Thirty nine years ago this week an evil befell the USA.
President Richard Nixon, in cahoots with his fellow Watergate criminal (and Attorney General), John Mitchell, ramped up the war on drugs by prodding the misbegotten legislation, the Controlled Substances Act (CSA). This act crafted the schedule system for classifying the illegality of (some) drugs. In 1973 Nixon created the DEA to act as overseers of federal drug policy and enforcement.
Cannabis had actually been legal since a 1969 Supreme Court decision. Instigated by no less than Timothy Leary, the high court declared as unconstitutional the Marijuana Tax Act of 1937. The Controlled Substances Act of 1970 ended this short period of freedom, instituting a repressive, punishment-oriented approach. Because of Nixon’s direct actions, cannabis was classified as a Schedule I drug, the most restricted, illegal and penalized.
This draconian schedule for cannabis was purported to be just temporary, until a commission studied the question. This became the famous Shafer Commission. Kevin Zeese reported on the commission and Nixon’s attempts to declare marijuana dangerous. As Zeese reported, the commission took its task seriously and ended up having to conclude that marijuana is not very dangerous and does not justify harsh legal treatment of its users.
Nixon blew up, ranting (on tape) instead for laws that “tears the ass” out of marijuana users. He got his way. Even though Nixon had to resign in disgrace, the drug war he promoted has lived on. In the intervening 40 years, 20 million Americans have had their lives torn asunder in the form of needless and wasteful arrests, prosecutions and incarcerations for victimless cannabis “crimes.”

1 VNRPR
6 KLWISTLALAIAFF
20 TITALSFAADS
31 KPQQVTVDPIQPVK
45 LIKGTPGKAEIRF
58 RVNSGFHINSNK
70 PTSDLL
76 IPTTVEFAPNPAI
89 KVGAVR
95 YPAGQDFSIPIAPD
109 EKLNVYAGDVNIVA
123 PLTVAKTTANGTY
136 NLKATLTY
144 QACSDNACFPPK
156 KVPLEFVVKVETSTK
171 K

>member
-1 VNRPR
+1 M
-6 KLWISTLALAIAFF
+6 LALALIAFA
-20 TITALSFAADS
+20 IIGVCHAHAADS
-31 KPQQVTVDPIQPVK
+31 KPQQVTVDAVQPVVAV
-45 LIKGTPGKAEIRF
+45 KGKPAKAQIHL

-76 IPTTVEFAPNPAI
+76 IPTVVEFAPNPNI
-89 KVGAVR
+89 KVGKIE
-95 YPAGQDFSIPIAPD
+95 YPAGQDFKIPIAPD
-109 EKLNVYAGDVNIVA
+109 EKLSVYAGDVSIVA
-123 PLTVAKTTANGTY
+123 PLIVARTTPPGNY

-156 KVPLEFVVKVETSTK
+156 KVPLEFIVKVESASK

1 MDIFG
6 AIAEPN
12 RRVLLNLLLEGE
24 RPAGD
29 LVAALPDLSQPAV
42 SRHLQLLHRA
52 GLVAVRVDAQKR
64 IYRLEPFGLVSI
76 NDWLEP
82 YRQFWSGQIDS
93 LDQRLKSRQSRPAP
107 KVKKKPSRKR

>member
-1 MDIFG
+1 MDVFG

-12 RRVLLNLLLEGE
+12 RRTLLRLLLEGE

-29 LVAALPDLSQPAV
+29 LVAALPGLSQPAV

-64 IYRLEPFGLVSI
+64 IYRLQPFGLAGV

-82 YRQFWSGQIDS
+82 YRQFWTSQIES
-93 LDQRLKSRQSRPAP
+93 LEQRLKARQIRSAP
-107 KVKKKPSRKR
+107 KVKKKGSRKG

The CSA is is unconstitutional. An amendment to the US Constitution was required to prohibit alcohol. The same is true for marijuana and other drugs. Richard Nixon and the US congress ignored his requirement in passing the CSA. The courts, of course, should have quickly flagged this flagrant unconstitutionality. Instead the judiciary gave it a free pass under the “drug war exemption” to the Constitution and Bill of Rights.
Subsequent generations of congressional drug warriors such as Joe Biden found even this legislation too timid and schemed at “enhanced penalties” and evils such as asset forfeiture. Mandatory minimums were reinstated again in the drug war-crazed 1980s. See Why 1984 WAS like 1984. Member of both political parties fought to out-do each other with ever more repressive legislation, including the Controlled Substance Penalties Amendment Act of 1984 and the Anti-Drug Abuse Act of 1986.
International legislation, the 1988 United Nations Convention Against Illicit Traffic in Narcotic Drugs and Psychotropic Substances soon codified schedules and penalties world wide.
Under the 39 year-old CSA the DEA is given authority to classify substances. It can at will, stubbornly stick to obviously incorrect schedules, e.g. Schedule I for cannabis. The classification of various drugs by the DEA is not based whatsoever upon the actual dangers of the drugs, but is based on bureaucratic and turf reasons.
- The most dangerous drug, cigarettes, for example is not even under DEA enforcement. Nor was it regulated even by FDA, until a few months ago. But cannabis, a far safer drug, is degraded by the most draconian Schedule I classification and brutally enforced by the DEA.
Constitutionally the US government has no business in the prohibition business. Practically such prohibitions have become an incarceration nightmare. We need to drug war collateral damage. Harsh penalties conceived to “tear the ass out” of hippies 40 years ago should not be mandating continuation of prison state and police state policies.